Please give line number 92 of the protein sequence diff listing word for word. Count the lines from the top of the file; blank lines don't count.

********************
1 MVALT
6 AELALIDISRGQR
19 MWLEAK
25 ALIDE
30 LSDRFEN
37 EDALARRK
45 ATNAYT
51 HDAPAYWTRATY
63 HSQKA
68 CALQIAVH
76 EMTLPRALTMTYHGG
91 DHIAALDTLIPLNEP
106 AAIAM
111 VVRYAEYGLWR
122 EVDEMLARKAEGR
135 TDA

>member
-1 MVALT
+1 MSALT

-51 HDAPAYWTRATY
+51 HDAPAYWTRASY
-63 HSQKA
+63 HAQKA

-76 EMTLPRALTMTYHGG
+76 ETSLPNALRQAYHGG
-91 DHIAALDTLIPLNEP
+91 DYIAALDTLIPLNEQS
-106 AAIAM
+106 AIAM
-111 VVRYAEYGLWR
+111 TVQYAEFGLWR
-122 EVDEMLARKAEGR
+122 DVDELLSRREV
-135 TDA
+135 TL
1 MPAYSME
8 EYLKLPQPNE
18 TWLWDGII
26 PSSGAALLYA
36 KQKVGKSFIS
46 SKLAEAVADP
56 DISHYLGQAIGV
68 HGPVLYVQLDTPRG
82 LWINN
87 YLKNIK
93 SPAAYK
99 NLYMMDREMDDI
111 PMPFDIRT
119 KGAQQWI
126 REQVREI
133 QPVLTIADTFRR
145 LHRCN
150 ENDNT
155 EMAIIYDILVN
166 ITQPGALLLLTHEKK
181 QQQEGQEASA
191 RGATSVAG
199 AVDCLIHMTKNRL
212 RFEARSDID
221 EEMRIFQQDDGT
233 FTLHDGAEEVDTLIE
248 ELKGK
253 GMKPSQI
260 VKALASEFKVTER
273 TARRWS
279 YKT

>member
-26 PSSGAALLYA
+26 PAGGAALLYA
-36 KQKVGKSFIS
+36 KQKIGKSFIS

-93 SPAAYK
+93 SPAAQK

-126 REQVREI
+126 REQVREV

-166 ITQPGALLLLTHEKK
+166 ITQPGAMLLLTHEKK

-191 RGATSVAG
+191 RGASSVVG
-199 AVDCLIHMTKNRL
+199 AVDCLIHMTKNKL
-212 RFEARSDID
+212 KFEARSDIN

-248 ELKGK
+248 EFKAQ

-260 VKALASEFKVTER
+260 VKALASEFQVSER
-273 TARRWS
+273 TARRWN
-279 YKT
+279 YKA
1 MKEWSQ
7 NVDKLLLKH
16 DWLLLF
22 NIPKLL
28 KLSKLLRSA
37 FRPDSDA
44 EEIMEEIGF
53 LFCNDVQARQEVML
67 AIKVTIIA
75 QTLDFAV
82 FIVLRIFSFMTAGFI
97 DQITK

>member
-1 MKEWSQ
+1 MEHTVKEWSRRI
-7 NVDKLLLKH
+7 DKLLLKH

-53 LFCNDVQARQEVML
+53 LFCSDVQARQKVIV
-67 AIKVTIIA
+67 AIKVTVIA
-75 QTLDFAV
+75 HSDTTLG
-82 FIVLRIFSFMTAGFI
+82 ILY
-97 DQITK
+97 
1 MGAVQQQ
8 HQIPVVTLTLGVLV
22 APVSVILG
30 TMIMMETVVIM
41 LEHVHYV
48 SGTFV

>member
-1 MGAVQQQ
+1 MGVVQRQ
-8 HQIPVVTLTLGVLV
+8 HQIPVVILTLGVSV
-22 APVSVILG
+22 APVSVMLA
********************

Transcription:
1 MKEWSQ